First in Singapore to donate liver to stranger
NEARLY 30 years ago, before the Human Organ Transplant Act made organ donation the default in the event of a person's death, Lim Kok Seng signed up to be an organ donor.
Twenty years later, he started volunteering for clinical drug trials to help advance medical science.
And in January last year, the 54-year-old security concierge decided to take things a step further, by coming forward to donate part of his liver to whoever on the national waiting list needed it most.
That turned out to be 16-year-old Lim Si Jia, whose own liver was unable to break down a compound called glycogen properly.
Following a 10-hour surgery at the National University Hospital on March 24 this year, Mr Lim became the first non-directed liver donor in Singapore's 26 years of carrying out liver transplants.
Left untreated, Si Jia's condition could lead to cancerous tumours forming on her liver and prove fatal in the long run.
Krishnakumar Madhavan, who is co-director of the National University Centre for Organ Transplantation, said the majority of living organ donations worldwide are directed - that is, the donor has a specific recipient in mind.
Said Professor Madhavan: "This is the first time in our experience with somebody who steps up and says: 'I want to donate; it doesn't matter to whom.'"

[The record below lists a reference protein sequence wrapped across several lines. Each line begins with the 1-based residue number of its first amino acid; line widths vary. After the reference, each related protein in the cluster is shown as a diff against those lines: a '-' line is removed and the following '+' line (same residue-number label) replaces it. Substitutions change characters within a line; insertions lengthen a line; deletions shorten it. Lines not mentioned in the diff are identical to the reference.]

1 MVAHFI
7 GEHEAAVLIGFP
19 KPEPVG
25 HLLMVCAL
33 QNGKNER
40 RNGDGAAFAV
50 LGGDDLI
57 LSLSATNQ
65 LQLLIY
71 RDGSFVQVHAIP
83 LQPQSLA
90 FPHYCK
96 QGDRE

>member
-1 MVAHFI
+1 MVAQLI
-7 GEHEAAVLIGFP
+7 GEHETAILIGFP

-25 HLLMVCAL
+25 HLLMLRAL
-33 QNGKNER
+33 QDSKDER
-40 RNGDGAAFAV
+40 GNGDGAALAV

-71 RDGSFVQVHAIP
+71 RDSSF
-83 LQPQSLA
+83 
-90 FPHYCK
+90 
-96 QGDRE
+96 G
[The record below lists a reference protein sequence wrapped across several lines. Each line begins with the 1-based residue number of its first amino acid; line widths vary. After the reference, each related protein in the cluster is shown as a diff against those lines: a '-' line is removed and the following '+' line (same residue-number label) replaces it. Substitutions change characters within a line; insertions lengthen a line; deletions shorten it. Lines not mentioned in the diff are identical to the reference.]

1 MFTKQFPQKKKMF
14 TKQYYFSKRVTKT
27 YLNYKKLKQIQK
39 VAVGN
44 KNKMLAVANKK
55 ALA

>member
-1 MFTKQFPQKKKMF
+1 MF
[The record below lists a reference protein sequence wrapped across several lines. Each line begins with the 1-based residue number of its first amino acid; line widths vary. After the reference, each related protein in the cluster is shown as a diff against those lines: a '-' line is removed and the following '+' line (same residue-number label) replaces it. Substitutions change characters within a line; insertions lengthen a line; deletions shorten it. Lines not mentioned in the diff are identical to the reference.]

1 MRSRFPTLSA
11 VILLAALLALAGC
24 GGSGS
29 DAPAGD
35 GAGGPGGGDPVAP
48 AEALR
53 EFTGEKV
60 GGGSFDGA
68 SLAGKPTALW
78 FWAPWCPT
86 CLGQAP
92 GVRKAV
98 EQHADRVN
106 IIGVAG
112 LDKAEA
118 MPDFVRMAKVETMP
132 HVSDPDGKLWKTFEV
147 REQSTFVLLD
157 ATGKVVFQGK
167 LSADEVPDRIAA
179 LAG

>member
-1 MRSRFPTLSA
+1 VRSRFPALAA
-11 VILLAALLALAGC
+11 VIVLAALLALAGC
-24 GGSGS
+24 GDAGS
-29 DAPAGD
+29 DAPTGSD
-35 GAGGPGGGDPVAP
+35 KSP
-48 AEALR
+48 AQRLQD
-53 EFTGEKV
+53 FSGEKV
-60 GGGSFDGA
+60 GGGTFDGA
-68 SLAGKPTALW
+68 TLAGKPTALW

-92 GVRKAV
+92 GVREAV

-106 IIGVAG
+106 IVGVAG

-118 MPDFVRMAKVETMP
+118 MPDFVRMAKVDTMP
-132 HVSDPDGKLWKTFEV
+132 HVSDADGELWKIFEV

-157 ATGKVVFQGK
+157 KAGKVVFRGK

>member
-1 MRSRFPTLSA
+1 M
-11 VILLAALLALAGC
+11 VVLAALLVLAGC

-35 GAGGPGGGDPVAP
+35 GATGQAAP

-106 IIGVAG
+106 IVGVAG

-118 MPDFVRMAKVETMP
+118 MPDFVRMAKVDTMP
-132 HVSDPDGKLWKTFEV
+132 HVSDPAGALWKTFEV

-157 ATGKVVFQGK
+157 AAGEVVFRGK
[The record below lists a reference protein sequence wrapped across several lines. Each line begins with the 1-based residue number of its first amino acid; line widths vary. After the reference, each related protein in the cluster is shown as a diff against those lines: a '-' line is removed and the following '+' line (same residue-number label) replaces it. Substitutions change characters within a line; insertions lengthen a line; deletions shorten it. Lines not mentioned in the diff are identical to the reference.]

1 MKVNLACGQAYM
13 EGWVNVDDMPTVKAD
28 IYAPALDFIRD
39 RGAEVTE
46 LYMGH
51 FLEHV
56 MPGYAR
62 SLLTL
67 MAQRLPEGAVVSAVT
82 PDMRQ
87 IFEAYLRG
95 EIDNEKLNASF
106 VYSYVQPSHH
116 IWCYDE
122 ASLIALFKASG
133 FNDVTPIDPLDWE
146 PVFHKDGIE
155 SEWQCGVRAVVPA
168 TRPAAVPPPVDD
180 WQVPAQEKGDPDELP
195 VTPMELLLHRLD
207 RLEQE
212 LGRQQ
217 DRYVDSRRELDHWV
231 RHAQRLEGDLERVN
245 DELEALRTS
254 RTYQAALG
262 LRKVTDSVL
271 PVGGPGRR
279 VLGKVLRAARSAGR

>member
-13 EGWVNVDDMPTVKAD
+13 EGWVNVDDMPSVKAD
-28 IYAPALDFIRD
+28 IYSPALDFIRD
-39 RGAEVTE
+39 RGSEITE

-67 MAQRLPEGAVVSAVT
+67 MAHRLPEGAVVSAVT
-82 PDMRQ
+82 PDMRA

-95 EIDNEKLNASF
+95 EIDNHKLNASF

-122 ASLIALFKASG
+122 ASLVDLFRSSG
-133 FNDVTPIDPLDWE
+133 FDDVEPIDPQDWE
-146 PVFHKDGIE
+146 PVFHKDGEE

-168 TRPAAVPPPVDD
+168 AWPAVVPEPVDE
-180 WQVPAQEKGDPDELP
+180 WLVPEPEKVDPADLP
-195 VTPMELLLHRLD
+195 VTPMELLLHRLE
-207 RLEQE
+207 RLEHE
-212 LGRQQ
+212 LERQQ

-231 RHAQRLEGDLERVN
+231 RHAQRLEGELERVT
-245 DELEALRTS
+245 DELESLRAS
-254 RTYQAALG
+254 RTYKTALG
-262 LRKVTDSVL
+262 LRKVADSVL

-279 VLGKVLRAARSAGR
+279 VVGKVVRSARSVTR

Mr Lim, who simply wanted to be able to help someone, decided not to wait until after his death to donate his liver because he was not sure whether it would still be in good working order by then.
"When you are above 60, you know, complications do come in all forms," he said. "Even if I made the pledge, my liver might not be good (enough) to help anymore."
He also wanted to make the donation before he turned 55, as doctors generally recommend that people who want to donate their organs do so before this age.
Typically, potential donors go through a lengthy counselling process over months to make sure they are aware of the risks and still want to go ahead.
They are given the option to back out at any time before the surgery, even as they are being wheeled into the operating theatre.
They also do not know who the person on the receiving end is until after the operation - if they choose to do so - so as to avoid feelings of obligation.
Mr Lim met Si Jia, who now has 60 per cent of his liver, for the first time about a month ago. The rest of his liver will regenerate within three months, doctors said.
He said: "I only had one request, which was that (the liver) be given to a younger (recipient), so that they have much more life ahead of them."